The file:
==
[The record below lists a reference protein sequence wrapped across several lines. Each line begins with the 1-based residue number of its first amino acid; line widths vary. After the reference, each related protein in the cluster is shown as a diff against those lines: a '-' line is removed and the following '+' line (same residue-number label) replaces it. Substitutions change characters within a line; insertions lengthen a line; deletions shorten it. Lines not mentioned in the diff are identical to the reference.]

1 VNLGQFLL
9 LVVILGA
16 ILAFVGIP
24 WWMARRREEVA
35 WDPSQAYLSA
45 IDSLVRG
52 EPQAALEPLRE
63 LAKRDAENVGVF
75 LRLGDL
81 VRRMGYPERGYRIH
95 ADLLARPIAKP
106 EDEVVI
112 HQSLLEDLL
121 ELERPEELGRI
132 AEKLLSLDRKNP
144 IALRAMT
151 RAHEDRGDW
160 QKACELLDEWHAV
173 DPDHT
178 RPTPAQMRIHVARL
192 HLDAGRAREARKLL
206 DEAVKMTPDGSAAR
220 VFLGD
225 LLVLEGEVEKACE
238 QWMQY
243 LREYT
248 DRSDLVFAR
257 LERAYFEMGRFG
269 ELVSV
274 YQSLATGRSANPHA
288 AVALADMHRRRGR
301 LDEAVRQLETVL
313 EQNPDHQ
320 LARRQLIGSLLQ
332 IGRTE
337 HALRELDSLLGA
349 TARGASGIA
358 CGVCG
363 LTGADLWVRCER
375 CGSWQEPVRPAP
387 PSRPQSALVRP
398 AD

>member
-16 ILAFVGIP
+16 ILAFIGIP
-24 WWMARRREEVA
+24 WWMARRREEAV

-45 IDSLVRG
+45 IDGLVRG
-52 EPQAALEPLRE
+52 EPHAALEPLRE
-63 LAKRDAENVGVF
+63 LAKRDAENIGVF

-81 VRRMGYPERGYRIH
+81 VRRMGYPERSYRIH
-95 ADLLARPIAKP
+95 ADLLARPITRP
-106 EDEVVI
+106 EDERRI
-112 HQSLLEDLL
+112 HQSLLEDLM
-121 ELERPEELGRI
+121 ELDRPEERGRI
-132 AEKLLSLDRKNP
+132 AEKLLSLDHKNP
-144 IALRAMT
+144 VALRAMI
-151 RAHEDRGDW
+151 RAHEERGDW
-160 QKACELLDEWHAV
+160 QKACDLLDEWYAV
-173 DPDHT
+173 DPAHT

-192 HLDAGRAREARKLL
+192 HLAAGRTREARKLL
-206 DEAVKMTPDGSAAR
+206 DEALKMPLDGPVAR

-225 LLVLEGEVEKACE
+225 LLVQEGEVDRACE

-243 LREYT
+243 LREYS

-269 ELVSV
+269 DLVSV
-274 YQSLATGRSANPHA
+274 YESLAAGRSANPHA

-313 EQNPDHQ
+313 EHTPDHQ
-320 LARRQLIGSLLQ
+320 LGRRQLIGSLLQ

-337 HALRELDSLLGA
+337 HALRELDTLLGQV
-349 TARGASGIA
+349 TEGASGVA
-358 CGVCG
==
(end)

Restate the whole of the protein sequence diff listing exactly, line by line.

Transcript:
[The record below lists a reference protein sequence wrapped across several lines. Each line begins with the 1-based residue number of its first amino acid; line widths vary. After the reference, each related protein in the cluster is shown as a diff against those lines: a '-' line is removed and the following '+' line (same residue-number label) replaces it. Substitutions change characters within a line; insertions lengthen a line; deletions shorten it. Lines not mentioned in the diff are identical to the reference.]

1 VNLGQFLL
9 LVVILGA
16 ILAFVGIP
24 WWMARRREEVA
35 WDPSQAYLSA
45 IDSLVRG
52 EPQAALEPLRE
63 LAKRDAENVGVF
75 LRLGDL
81 VRRMGYPERGYRIH
95 ADLLARPIAKP
106 EDEVVI
112 HQSLLEDLL
121 ELERPEELGRI
132 AEKLLSLDRKNP
144 IALRAMT
151 RAHEDRGDW
160 QKACELLDEWHAV
173 DPDHT
178 RPTPAQMRIHVARL
192 HLDAGRAREARKLL
206 DEAVKMTPDGSAAR
220 VFLGD
225 LLVLEGEVEKACE
238 QWMQY
243 LREYT
248 DRSDLVFAR
257 LERAYFEMGRFG
269 ELVSV
274 YQSLATGRSANPHA
288 AVALADMHRRRGR
301 LDEAVRQLETVL
313 EQNPDHQ
320 LARRQLIGSLLQ
332 IGRTE
337 HALRELDSLLGA
349 TARGASGIA
358 CGVCG
363 LTGADLWVRCER
375 CGSWQEPVRPAP
387 PSRPQSALVRP
398 AD

>member
-16 ILAFVGIP
+16 ILAFIGIP
-24 WWMARRREEVA
+24 WWMARRREEAV

-45 IDSLVRG
+45 IDGLVRG
-52 EPQAALEPLRE
+52 EPHAALEPLRE
-63 LAKRDAENVGVF
+63 LAKRDAENIGVF

-81 VRRMGYPERGYRIH
+81 VRRMGYPERSYRIH
-95 ADLLARPIAKP
+95 ADLLARPITRP
-106 EDEVVI
+106 EDERRI
-112 HQSLLEDLL
+112 HQSLLEDLM
-121 ELERPEELGRI
+121 ELDRPEERGRI
-132 AEKLLSLDRKNP
+132 AEKLLSLDHKNP
-144 IALRAMT
+144 VALRAMI
-151 RAHEDRGDW
+151 RAHEERGDW
-160 QKACELLDEWHAV
+160 QKACDLLDEWYAV
-173 DPDHT
+173 DPAHT

-192 HLDAGRAREARKLL
+192 HLAAGRTREARKLL
-206 DEAVKMTPDGSAAR
+206 DEALKMPLDGPVAR

-225 LLVLEGEVEKACE
+225 LLVQEGEVDRACE

-243 LREYT
+243 LREYS

-269 ELVSV
+269 DLVSV
-274 YQSLATGRSANPHA
+274 YESLAAGRSANPHA

-313 EQNPDHQ
+313 EHTPDHQ
-320 LARRQLIGSLLQ
+320 LGRRQLIGSLLQ

-337 HALRELDSLLGA
+337 HALRELDTLLGQV
-349 TARGASGIA
+349 TEGASGVA
-358 CGVCG